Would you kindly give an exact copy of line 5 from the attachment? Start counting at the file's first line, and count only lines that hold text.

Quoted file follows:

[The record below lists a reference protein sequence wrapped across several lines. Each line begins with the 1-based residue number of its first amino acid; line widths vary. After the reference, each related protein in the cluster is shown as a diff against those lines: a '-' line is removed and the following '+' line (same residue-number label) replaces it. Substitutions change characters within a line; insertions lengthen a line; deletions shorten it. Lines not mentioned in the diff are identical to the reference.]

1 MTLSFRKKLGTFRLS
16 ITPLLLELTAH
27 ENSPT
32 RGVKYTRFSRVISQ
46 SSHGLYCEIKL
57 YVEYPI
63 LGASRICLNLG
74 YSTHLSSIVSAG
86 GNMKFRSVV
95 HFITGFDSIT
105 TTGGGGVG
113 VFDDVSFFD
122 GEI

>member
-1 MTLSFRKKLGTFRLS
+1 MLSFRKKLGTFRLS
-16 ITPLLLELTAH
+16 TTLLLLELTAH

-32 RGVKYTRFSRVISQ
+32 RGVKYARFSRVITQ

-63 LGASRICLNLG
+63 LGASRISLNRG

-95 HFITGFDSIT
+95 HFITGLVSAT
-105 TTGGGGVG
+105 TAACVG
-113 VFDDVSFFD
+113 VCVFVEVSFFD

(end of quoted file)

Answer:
32 RGVKYTRFSRVISQ